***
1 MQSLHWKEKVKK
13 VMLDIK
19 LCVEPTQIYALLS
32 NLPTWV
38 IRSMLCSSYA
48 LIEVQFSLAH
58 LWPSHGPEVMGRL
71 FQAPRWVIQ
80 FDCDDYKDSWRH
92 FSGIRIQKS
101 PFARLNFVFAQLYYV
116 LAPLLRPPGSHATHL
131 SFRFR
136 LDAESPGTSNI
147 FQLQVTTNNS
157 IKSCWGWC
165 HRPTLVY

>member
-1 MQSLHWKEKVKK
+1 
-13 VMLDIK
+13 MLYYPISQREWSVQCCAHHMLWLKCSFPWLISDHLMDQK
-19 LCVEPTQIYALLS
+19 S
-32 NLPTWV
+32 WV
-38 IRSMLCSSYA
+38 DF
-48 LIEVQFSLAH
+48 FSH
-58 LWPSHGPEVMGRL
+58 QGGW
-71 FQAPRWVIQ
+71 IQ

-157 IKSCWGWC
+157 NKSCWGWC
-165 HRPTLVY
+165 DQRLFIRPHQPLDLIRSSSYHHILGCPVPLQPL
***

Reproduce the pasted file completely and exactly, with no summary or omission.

1 MQSLHWKEKVKK
13 VMLDIK
19 LCVEPTQIYALLS
32 NLPTWV
38 IRSMLCSSYA
48 LIEVQFSLAH
58 LWPSHGPEVMGRL
71 FQAPRWVIQ
80 FDCDDYKDSWRH
92 FSGIRIQKS
101 PFARLNFVFAQLYYV
116 LAPLLRPPGSHATHL
131 SFRFR
136 LDAESPGTSNI
147 FQLQVTTNNS
157 IKSCWGWC
165 HRPTLVY

>member
-1 MQSLHWKEKVKK
+1 
-13 VMLDIK
+13 MLYYPISQREWSVQCCAHHMLWLKCSFPWLISDHLMDQK
-19 LCVEPTQIYALLS
+19 S
-32 NLPTWV
+32 WV
-38 IRSMLCSSYA
+38 DF
-48 LIEVQFSLAH
+48 FSH
-58 LWPSHGPEVMGRL
+58 QGGW
-71 FQAPRWVIQ
+71 IQ

-157 IKSCWGWC
+157 NKSCWGWC
-165 HRPTLVY
+165 DQRLFIRPHQPLDLIRSSSYHHILGCPVPLQPL